Fun Capelin Facts For Kids

Oluniyi Akande
May 16, 2023 By Oluniyi Akande
Originally Published on Aug 05, 2021
Edited by Monisha Kochhar
Fact-checked by Chandan Shukla
Capelin facts about a species of tiny smelt fish.

Every year in June and July, if you got to visit Newfoundland and Hudson Bay's beaches, the image of several hundreds of tiny silverfish just below the water's surface immediately captures your attention. When these fish begin to roll onto shores with the waves, people line the beaches to watch, catch, and scoop up these tiny fishes called Capelin.

This small, slender fish is far healthier and more delicious to eat. The flesh of this fish has a pleasant flavor similar to herring fish.

They also attract predator animals like Atlantic cod, harp seals, whales, seabirds, squid, and Atlantic mackerel, who feed heavily on spawning Capelin.

There are almost 21 species that consume Capelin. Despite these significant losses, Capelin remains one of the most essential foraging fish in the Arctic and Northwest Atlantic.

Capelin is also used commercially for fish meal and oil industry products. It is also used to make Masago, a Capelin roe which is a high-value product.

After learning about Capelin, check out our other articles on intriguing species found in the water, such as cownose ray and pinfish.

Capelin Interesting Facts

What type of animal is a capelin?

Capelin (Mallotus villosus), is a marine fish that belongs to the family of small fish species called Smelt.

What class of animal does a capelin belong to?

Capelin fish belong to the Actinopterygii class, also known as Ray-finned fish, which are traditionally a class or subclass of bony fishes.

How many capelins are there in the world?

Capelin are found to have a healthy population. According to a study, about 20,000 tons of Capelin were fished commercially every year.

Where does a capelin live?

Capelin can be found all over the world in the Arctic and Subarctic regions. They are most abundant around Newfoundland and range from western Greenland and Hudson Bay in the north to Maine in the south in the northwestern Atlantic.

They have been seen in greater numbers in the southern Gulf of St. Lawrence and on the Scotian Shelf since the early 1990s. In the eastern Atlantic, they are found from the Barents Sea to the Norwegian coast, as well as in Icelandic coastal waters.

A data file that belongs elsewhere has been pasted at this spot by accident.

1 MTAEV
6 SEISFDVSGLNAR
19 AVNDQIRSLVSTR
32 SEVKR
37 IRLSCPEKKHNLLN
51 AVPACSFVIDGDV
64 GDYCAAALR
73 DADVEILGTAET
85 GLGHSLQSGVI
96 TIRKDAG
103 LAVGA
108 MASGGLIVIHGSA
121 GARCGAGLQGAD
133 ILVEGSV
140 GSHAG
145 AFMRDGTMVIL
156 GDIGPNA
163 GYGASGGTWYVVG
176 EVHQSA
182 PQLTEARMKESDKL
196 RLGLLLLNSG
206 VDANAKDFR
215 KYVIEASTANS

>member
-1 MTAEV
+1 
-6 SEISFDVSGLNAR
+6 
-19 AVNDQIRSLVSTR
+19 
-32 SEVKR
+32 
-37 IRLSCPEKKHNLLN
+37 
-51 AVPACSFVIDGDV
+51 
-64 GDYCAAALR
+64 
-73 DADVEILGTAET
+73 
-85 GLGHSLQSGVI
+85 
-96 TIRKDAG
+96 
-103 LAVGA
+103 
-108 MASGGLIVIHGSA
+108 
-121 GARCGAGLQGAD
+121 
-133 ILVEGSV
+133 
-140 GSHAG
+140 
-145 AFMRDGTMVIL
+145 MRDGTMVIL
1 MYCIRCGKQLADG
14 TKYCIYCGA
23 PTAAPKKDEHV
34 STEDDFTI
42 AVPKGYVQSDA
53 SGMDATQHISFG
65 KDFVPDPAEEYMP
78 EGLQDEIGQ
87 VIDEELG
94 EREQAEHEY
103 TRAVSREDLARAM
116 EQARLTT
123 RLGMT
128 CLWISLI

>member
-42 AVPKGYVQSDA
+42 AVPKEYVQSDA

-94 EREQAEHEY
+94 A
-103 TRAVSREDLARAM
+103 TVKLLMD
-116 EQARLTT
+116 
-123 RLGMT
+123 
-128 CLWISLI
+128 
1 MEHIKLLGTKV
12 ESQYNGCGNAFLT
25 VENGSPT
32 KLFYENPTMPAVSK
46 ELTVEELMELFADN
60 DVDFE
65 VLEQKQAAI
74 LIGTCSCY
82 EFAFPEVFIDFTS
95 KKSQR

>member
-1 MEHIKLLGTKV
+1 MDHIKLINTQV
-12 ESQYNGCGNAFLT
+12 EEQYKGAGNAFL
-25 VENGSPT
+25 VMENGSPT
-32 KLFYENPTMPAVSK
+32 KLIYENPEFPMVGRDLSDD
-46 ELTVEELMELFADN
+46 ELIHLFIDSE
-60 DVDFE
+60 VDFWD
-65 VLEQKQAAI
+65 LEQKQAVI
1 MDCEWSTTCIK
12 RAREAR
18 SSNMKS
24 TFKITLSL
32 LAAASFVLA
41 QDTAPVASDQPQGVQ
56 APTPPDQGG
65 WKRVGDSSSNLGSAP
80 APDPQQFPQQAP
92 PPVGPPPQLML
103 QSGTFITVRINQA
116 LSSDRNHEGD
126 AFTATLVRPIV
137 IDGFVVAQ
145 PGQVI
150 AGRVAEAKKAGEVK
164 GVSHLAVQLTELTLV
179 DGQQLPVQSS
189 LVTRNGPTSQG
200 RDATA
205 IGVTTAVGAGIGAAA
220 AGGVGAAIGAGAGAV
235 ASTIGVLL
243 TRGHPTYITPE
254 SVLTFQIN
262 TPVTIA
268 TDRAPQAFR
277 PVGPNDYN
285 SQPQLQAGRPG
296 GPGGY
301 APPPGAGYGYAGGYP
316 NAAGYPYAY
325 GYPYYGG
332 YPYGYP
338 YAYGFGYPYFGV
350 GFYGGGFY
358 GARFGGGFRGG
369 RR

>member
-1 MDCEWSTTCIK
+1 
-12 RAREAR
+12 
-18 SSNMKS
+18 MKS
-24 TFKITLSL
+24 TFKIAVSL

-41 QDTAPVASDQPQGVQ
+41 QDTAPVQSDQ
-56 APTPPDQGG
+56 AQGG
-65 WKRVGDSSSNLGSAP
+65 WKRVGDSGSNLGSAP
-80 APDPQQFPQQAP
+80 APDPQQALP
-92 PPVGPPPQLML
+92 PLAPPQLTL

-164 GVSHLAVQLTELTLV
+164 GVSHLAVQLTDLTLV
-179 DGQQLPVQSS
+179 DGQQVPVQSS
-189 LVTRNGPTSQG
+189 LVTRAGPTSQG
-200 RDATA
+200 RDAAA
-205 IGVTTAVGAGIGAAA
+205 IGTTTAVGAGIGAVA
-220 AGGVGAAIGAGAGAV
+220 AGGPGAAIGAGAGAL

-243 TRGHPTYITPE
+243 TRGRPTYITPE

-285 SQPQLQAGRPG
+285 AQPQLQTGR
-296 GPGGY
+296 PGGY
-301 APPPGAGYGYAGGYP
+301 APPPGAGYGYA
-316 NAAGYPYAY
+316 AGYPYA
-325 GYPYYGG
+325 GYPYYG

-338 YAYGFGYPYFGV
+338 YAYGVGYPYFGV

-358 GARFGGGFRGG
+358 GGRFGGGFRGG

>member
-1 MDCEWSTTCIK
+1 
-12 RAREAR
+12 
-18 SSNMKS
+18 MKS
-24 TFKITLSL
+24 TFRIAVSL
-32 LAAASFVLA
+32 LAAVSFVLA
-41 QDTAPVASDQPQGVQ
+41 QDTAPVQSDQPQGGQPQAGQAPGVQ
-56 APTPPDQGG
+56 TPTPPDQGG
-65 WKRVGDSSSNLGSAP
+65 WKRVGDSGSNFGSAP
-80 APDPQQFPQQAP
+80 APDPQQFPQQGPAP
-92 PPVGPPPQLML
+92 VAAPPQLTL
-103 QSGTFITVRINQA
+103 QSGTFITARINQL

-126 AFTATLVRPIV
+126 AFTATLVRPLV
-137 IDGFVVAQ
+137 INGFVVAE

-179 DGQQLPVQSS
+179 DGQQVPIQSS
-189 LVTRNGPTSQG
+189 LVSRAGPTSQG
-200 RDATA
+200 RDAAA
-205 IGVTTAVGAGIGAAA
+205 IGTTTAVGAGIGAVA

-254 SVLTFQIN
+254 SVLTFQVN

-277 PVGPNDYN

In the Pacific, they extend from the Juan de Fuca Strait north through Alaska and across the Bering Sea to Siberia. Their range also extends south, around Japan, and toward Korea.

What is a capelin's habitat?

The Capelin lives in cold Arctic seas worldwide, but it also inhabits coastal waters in northern temperate zones.

Unlike many other smelt species, the Capelin does not spawn in freshwater but instead lays its eggs close to shore. Capelin are most visible during the spawning season when they gather in large numbers along sea coasts.

They spawn on gravel or pebbly bottoms, primarily near the water's surface, with many of them caught in the wash of the waves on the seaside; most would then be trapped on the beach between waves.

Who do Capelin live with?

Capelin lives in stocks, and they are one of the Pelagic species which move quickly, influenced by ocean temperatures and the availability of food. Some of the Capelin stocks spend the majority of their lives offshore, coming to inshore only to spawn on beaches, whereas others spend their entire lives offshore, spawning on the bottom in deep water.

Capelin populations migrate extensively during the Barents Sea season and around Iceland.

Capelin from the Barents Sea migrate to northern Norway's coast and Russia's Kola Peninsula to spawn during the winter and early spring. They migrate north and northeastward to feed during the summer and autumn.

How long does a capelin live?

The lifespan of Capelin is around five or six years.

How do they reproduce?

Capelin produce offspring by spawning. During spawning, a mature female releases eggs, and a mature male releases sperm into the water, which fertilizes these eggs.

Their spawning season occurs in the spring but can last into the summer. Capelin can spawn when they are three to four years old.

Males migrate directly to shallow water for spawning, while females remain in deeper water until fully mature. When the females reach sexual maturity, they migrate to the spawning grounds and mate. This procedure is usually carried out at night.